Wednesday, 10 November 2010

Life at Cockpit Arts

I’m often asked what it’s like working at Cockpit Arts. I’m not really sure because I don’t have a lot to compare it to. I’ve never worked in a bank (except for a stint of temp work when I was in college – I had to borrow my mom’s clothes to look the part) and I’ve only ever had one full-time job in my life (I could never get my head around the idea of only two weeks’ holiday a year - this was in the USA) so my experience of “normal” working life is limited.

What I do know a lot about is being at college. (I’ve done nine years at university and can finally say that as of this year, I have matched that in working years.) And being at Cockpit is actually not all that dissimilar to being at university, with the one exception that you are now judged by punters - not professors - and it is ultimately the saleability of your work that determines your success.

You rent a space of your own here but in most cases you share a workshop with other craftspeople, often from various disciplines. Here in Studio E2G, I share with two other businesses, one that makes bespoke hand-sewn shoes; the other is a woodwind technician. As a result, the studio soundscape ranges from gentle tippy-tappy hammering with the odd swear word, to hundred-decibel sax solos wailing from the far end of the room as another Selmer Mark Six emerges from its overhaul. Add to this the fact that I often practice my violin in the studio first thing in the morning, and you can forgive the curious looks from passers-by.

To me, this is preferable to sharing with a studio full of jewellers. No offence to all my lovely jewellery-making buddies, but it is very easy to lose perspective when you are embroiled in your chosen displine all day. I judge my work from the persepective of a jewellery designer, so if I want a second or third opinion, I’m much more interested to know what a non-jewellery person has to say about it. That’s where space sharing really has its benefits; you’ve got an instant soundboard to bounce ideas off, and constructive criticism if and when you need it. You’ve also got loads of tools to borrow.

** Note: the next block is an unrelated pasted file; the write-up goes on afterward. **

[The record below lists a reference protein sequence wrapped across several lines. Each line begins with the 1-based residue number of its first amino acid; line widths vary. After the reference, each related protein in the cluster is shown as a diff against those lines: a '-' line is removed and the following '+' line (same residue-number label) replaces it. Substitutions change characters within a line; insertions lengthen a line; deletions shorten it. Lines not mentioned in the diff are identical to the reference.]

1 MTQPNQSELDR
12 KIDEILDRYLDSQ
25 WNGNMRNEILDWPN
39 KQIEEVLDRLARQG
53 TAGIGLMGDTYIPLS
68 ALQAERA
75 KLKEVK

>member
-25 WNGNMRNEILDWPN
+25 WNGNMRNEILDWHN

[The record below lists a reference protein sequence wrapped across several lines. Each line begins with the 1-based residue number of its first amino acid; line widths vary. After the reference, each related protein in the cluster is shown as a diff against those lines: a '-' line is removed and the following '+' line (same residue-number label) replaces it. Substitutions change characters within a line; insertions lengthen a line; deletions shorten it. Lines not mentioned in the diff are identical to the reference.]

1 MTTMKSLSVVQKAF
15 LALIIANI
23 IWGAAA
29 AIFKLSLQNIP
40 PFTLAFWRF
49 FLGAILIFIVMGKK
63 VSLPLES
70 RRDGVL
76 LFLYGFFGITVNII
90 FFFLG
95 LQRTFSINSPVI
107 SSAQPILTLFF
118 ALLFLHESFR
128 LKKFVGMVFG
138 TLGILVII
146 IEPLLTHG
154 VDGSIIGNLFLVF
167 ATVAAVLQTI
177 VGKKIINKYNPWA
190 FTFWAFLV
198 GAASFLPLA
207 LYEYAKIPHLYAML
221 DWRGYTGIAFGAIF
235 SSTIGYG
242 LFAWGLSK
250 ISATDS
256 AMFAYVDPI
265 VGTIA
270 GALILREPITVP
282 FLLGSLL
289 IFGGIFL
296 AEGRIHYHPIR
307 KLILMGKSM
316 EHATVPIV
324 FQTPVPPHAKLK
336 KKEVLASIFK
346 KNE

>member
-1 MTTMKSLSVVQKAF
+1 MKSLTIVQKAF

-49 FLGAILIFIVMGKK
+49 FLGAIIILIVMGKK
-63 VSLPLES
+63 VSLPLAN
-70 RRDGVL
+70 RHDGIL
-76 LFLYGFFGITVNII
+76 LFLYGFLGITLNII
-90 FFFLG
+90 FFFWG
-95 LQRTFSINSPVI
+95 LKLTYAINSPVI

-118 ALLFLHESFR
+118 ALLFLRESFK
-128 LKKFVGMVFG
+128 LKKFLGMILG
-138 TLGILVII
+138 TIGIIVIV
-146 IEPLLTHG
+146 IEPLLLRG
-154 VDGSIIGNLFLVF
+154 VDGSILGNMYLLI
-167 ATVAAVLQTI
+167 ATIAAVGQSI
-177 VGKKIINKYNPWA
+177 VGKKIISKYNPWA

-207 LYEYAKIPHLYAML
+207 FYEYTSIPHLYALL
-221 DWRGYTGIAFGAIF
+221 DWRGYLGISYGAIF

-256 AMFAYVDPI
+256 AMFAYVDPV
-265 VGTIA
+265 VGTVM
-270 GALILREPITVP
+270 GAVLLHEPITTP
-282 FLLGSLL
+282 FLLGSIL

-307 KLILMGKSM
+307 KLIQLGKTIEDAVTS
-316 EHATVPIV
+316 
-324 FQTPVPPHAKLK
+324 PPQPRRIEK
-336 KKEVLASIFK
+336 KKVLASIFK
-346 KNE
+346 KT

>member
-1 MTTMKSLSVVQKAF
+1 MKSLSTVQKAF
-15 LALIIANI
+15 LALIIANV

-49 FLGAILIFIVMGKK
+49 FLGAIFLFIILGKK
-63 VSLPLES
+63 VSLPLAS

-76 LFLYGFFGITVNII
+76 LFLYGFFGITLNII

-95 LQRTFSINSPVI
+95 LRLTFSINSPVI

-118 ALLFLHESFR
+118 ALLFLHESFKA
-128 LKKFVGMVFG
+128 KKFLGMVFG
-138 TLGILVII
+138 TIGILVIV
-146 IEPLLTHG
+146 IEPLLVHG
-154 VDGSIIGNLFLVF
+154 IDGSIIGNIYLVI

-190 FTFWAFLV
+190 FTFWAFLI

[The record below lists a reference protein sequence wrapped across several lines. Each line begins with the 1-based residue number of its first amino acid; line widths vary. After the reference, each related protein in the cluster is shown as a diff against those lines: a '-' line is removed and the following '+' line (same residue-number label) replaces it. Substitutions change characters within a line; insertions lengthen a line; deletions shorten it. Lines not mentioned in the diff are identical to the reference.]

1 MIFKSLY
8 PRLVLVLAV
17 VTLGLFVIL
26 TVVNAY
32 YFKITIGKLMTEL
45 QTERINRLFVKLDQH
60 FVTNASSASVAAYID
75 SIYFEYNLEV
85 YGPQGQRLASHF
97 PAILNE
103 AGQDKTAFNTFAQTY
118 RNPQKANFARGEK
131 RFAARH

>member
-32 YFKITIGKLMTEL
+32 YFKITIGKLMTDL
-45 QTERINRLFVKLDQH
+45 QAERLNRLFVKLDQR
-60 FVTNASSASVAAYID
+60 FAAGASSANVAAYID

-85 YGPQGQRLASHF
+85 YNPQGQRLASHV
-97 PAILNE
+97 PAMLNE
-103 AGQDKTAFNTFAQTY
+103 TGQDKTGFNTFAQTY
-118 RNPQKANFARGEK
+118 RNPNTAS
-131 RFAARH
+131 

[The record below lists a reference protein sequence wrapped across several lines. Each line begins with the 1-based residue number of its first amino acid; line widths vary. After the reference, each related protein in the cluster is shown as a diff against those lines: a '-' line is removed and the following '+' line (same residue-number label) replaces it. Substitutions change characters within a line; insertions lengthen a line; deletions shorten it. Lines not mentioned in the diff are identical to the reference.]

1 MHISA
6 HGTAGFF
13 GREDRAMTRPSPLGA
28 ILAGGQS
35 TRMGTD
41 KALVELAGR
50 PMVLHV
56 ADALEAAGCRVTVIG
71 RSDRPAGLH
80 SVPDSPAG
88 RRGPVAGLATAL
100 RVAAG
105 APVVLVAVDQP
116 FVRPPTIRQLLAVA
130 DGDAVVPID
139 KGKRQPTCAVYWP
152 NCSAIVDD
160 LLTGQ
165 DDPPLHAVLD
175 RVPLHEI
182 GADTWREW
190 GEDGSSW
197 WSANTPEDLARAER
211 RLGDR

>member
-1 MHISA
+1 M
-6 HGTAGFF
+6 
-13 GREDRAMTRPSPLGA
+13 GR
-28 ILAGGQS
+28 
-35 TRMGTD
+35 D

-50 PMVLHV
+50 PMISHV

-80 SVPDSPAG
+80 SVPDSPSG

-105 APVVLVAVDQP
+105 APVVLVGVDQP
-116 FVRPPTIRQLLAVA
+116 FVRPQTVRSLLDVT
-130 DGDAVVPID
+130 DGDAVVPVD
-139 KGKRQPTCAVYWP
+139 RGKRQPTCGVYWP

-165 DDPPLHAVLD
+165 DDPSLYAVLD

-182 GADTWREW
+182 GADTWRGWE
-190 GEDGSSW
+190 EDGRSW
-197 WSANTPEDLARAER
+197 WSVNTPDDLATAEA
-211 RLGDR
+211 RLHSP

Of course the biggest benefit of being at Cockpit is the Open Studio events, which I visited with wide-eyed envy as a student. As every designer knows, taking part in an exhibition is not a matter to be taken lightly. There is not only the expense but the colossal effort involved in getting your work to the exhibition, along with its requisite showcases, props, wall hangings, and all the clobber necessary to make the work look amazing. In addition to the time you need to take off to be at the fair you can usually write off a day for packing, one for setting up, one for unpacking, and one for recovery. Not so if you are exhibiting in your own workshop. I can do all the prep work in a day now. I think the Open Studio experience is probably a bit more interesting for visitors than that of your average fair or exhibition, especially for couples – she can try on necklaces and earrings while he admires the Durston double rolling mill.

Our next Open Studio event is just around the corner - from 26th-28th November 2010. If you are a fan of the handmade, or if you’re just nosey, it makes a great day out. Or to find out more about Cockpit Arts visit

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